An un-fee-sable proposal: Education Security calls to vary tuition fees

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Sub-editor Laila Freeman examines the possible effects of varied tuition fees

Education Secretary, Damien Hinds, has proposed that tuition fees should reflect a degree’s ’value to society', ahead of Theresa May’s university fees review, which began on 19th February.

He has suggested that individual degrees should be priced based on future earnings of graduates and the cost of delivering courses.

higher ranked or more famous universities could become more expensive than lower ranked ones

According to Hinds, future tuition fees should be decided by considering ‘a combination of three things: the cost to put it [the course] on, the benefit to the student and the benefit to our country and our economy’.

This comes several years after arguments back in 2012 - following the sharp increase in tuition fees - by ministers, who claimed that university fees would be varied. As this was not put into practice at the time, the vast majority of current full-time university degrees in England cost £9,250, placing England’s universities amongst the most expensive to attend in the world.

As arts degrees typically have much fewer contact hours than science degrees, do not require expensive lab equipment and, ultimately, often do not provide a clear career path at the end, varying the cost of degrees is likely to mean that many arts and humanities degrees will cost less than science degrees. If science degrees are priced more highly than arts degrees, more people are likely to be deterred from choosing them; at a time when there is already an increasing need for STEM graduates, this will surely contribute to worsening this shortage.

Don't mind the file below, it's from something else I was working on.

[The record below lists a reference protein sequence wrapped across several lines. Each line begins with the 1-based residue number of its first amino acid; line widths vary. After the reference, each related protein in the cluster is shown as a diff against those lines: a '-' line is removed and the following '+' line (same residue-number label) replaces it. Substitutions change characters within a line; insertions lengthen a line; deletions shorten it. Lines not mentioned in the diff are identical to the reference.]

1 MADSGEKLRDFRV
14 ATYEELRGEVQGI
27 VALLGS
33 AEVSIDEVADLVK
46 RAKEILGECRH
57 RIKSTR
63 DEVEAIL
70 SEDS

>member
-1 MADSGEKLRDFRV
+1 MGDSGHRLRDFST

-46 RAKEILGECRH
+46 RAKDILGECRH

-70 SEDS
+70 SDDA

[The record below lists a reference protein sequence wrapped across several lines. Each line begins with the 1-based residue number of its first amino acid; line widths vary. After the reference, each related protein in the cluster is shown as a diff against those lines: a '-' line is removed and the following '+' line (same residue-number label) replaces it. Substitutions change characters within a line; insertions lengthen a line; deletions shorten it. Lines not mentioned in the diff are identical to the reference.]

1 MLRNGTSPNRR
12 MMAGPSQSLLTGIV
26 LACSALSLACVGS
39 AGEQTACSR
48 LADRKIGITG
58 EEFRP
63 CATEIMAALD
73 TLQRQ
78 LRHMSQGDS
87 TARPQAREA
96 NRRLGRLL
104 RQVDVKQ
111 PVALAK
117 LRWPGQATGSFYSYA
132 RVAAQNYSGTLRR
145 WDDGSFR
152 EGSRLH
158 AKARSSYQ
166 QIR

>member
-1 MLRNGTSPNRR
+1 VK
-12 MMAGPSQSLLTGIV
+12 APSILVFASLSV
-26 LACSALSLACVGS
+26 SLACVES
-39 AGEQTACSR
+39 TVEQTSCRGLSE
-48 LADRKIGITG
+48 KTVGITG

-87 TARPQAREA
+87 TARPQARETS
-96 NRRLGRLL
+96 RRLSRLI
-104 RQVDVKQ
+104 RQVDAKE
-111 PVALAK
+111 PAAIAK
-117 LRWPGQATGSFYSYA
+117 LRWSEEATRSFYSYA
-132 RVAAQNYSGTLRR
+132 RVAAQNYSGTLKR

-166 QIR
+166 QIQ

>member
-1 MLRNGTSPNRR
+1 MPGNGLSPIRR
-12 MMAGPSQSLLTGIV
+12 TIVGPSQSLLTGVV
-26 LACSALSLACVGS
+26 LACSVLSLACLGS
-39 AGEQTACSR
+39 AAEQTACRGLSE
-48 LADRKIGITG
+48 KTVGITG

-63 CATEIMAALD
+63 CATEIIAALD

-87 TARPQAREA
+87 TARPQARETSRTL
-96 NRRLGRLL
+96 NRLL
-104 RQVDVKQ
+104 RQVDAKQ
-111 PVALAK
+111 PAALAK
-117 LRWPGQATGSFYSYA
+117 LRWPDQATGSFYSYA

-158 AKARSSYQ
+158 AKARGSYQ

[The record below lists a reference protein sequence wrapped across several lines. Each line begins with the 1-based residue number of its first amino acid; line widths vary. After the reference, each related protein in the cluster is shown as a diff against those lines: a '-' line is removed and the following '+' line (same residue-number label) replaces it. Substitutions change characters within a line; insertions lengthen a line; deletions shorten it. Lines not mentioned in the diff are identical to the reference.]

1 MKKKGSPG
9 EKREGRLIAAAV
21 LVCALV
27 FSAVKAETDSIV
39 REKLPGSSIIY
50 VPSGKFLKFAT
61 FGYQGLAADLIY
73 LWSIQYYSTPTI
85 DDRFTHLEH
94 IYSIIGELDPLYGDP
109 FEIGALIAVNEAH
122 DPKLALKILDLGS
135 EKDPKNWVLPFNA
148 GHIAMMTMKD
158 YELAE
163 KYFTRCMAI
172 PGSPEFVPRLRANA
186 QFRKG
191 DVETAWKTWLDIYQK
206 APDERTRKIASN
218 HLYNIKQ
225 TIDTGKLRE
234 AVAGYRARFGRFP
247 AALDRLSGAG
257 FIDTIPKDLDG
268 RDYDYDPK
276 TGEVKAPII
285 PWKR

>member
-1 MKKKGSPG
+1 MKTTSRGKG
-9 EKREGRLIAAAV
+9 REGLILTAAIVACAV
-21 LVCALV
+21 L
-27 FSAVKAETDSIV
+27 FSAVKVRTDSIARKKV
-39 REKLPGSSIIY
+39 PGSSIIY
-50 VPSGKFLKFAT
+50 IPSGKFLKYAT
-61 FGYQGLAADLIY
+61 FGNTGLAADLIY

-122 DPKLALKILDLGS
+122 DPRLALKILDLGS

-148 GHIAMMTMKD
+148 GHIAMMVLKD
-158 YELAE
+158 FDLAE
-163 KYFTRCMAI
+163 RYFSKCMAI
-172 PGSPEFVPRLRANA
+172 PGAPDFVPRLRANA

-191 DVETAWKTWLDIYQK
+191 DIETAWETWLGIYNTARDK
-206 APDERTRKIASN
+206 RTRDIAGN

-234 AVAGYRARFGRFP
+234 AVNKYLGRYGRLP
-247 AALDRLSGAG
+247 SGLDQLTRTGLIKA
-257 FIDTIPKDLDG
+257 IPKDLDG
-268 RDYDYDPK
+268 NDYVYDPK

In addition, professions such as medicine and law risk becoming accessible only to students that are able to pay the highest fees for their degrees. If poorer students are forced to opt for cheaper degrees - which, according to this proposal, will be those degrees that are less likely to lead to top paying salaries - then this will severely hinder social mobility and will block intelligent but less financially able students from accessing certain jobs.

Higher education should be about exploring the fields of study that one is most interested in

It is also possible that higher ranked or more famous universities could become more expensive than lower ranked ones. Again, this could translate into poorer students being denied the opportunity to attend certain establishments, including the University of Bristol. This would cause an undeniable barrier to higher education for many students and would massively enforce class based privileges.

Hinds’s proposed criteria to determine university fees is assessed based on subjective ideas about ‘benefit’ and ‘value’. Moreover, the value of academia should not and cannot be measured entirely on future salary prospects and to suggest so is highly problematic. Higher education should be about exploring the fields of study that one is most interested in. All education is of great value and this should not be undermined be degrees being classified as more or less valuable than others.

May’s tuition fees review was included in the Conservative Party election manifesto of last year, due to a growing concern of whether universities are providing value for money, in light of massive student debts. It comes amidst calls from the Labour Party to abolish tuition fees altogether and demands to bring back maintenance grants, neither of which are on the current Conservative agenda. The review is set to run for a year.

Featured image: Unsplash/Philip Veater


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AUTHOR

Laila Freeman

Food Editor 2018/19 | Sub Editor 2017/18 | Third Year History Student | Instagram: @lunchingwithlaila

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